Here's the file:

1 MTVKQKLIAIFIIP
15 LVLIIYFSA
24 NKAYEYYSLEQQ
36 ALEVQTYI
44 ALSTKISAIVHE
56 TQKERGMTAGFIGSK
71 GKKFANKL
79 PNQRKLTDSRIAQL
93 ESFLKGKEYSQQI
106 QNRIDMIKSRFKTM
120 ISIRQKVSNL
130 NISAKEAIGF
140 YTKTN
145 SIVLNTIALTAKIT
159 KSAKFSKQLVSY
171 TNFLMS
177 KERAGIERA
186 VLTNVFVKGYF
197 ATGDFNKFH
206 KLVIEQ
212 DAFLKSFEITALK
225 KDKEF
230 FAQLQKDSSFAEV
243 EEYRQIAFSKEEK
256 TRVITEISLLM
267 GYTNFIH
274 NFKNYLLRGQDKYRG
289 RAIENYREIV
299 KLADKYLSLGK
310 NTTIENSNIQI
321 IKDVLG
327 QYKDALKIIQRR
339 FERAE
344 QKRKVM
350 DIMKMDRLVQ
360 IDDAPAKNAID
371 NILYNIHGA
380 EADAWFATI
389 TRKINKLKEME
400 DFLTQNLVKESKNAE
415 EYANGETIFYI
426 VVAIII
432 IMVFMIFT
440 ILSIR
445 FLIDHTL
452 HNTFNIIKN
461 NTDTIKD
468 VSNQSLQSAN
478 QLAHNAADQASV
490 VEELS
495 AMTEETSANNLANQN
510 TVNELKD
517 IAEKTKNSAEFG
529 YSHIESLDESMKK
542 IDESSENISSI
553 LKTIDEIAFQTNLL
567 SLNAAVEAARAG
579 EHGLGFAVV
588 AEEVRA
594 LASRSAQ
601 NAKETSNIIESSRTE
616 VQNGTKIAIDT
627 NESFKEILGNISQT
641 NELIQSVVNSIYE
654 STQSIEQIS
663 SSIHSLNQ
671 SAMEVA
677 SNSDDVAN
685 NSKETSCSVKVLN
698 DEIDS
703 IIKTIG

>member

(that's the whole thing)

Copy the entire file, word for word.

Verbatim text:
1 MTVKQKLIAIFIIP
15 LVLIIYFSA
24 NKAYEYYSLEQQ
36 ALEVQTYI
44 ALSTKISAIVHE
56 TQKERGMTAGFIGSK
71 GKKFANKL
79 PNQRKLTDSRIAQL
93 ESFLKGKEYSQQI
106 QNRIDMIKSRFKTM
120 ISIRQKVSNL
130 NISAKEAIGF
140 YTKTN
145 SIVLNTIALTAKIT
159 KSAKFSKQLVSY
171 TNFLMS
177 KERAGIERA
186 VLTNVFVKGYF
197 ATGDFNKFH
206 KLVIEQ
212 DAFLKSFEITALK
225 KDKEF
230 FAQLQKDSSFAEV
243 EEYRQIAFSKEEK
256 TRVITEISLLM
267 GYTNFIH
274 NFKNYLLRGQDKYRG
289 RAIENYREIV
299 KLADKYLSLGK
310 NTTIENSNIQI
321 IKDVLG
327 QYKDALKIIQRR
339 FERAE
344 QKRKVM
350 DIMKMDRLVQ
360 IDDAPAKNAID
371 NILYNIHGA
380 EADAWFATI
389 TRKINKLKEME
400 DFLTQNLVKESKNAE
415 EYANGETIFYI
426 VVAIII
432 IMVFMIFT
440 ILSIR
445 FLIDHTL
452 HNTFNIIKN
461 NTDTIKD
468 VSNQSLQSAN
478 QLAHNAADQASV
490 VEELS
495 AMTEETSANNLANQN
510 TVNELKD
517 IAEKTKNSAEFG
529 YSHIESLDESMKK
542 IDESSENISSI
553 LKTIDEIAFQTNLL
567 SLNAAVEAARAG
579 EHGLGFAVV
588 AEEVRA
594 LASRSAQ
601 NAKETSNIIESSRTE
616 VQNGTKIAIDT
627 NESFKEILGNISQT
641 NELIQSVVNSIYE
654 STQSIEQIS
663 SSIHSLNQ
671 SAMEVA
677 SNSDDVAN
685 NSKETSCSVKVLN
698 DEIDS
703 IIKTIG

>member